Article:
TPG: How does your race car differ from an every-day car?

Vickers: There are many differences in a street car versus a race car. In NASCAR I drive a Toyota Camry, but it’s not like the street version. This race car has 850 horsepower, numerous safety features with roll bars and fire extinguishers, a spoiler on the back, no doors and no CD player. The tires are much bigger and have no tread. This allows more surface area to grip the race track. Our cars only have one seat, and it’s custom fitted. Finally, the gas we use too is a much higher octane. It produces much more power in the Toyota engine I race. It’s not something you can pick up at the gas pump at your local Sunoco.

TPG: How safe are you in your car?

Vickers: We are very protected overall, and I am strapped in with a five-point seat belt harness. We have no sunroof but what’s called “roof flaps” on top. We are going at high speeds and the car is spun around the roof flaps deploy and help to slow the car down and keep it on the ground.

TPG: What does it feel like in the driving uniform? Uncomfortable, fashionable, snug, loose?

Vickers: Each team designs their own “firesuits” with their logos and branding on it. In my case it's Red Bull. My firesuit is a one-piece suit that protects us in case of a fire. Red Bull does a great job of making the suit look good and stand out. They are all custom fitted for me, from inseams to waist, arms and chest --everything! If you’re going to sit in something for hours, it has to fit perfectly. The biggest issue with firesuits is that they are hot. When it’s 95 degrees out in Talladega, Alabama, I am roasting before I get in the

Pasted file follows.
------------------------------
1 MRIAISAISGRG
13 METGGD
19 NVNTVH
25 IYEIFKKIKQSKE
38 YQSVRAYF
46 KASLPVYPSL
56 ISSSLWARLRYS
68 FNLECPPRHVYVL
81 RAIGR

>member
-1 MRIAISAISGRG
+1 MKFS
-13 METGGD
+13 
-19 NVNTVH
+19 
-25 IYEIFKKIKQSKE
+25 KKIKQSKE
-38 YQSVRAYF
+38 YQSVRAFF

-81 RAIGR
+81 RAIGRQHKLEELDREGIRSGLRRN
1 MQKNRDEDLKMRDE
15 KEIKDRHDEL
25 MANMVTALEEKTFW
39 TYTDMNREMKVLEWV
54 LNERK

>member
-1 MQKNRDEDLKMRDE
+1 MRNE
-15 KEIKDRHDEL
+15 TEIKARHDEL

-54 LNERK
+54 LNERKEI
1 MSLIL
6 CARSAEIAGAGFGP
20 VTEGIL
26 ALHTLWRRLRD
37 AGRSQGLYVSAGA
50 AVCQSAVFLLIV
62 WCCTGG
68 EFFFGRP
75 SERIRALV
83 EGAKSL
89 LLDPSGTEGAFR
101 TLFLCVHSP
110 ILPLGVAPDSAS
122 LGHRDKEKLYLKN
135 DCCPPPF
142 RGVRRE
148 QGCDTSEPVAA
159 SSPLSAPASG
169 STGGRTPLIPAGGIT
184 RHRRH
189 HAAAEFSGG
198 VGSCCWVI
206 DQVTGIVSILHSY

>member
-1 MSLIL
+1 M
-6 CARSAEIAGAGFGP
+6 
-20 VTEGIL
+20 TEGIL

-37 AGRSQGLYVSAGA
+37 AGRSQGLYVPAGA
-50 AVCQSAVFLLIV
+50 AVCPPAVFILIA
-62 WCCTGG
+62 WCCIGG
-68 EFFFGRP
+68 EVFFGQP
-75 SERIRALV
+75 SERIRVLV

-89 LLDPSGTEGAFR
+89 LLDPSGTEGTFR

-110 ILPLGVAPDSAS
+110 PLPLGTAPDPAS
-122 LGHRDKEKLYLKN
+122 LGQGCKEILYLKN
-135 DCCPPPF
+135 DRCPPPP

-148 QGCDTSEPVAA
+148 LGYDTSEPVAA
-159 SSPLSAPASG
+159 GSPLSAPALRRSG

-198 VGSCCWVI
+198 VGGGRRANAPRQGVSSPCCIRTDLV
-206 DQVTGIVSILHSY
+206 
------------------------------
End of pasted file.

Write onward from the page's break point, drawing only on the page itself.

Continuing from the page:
car. There are fans running and cooling equipment going at all times, but we can drop pounds of water weight quickly with each race.

TPG: What’s your favorite items in the closet?

Vickers: I have a bunch of “Astor and Black” suits that are very comfortable and stylish for events. I enjoy dressing up for a formal night out on the town. I also like John Varvaots and Hugo Boss casual clothing, both look and feel great. Big fan of a linen shirt while sitting around by the pool or at the beach.

TPG: Got a fashion tip to pass along?

Vickers: You also have to have a great pair of sunglasses. I really like the different lines that Oakley carries. If it’s for play or sport, they have something that will fit every need.

TPG: What’s your favorite restaurants for great food, friends and atmosphere?

Vickers: When I am living in New York, Italian is the way to go. I always try to go to Boom. The lasagna is fantastic. When I am living in Florida, I like Yolos in Fort Lauderdale. It has great indoor and outdoor dining. They have a fire pit out front with couches, great to gather around, even on a colder evening.

TPG: What are your favorite non-alcoholic and alcoholic beverages?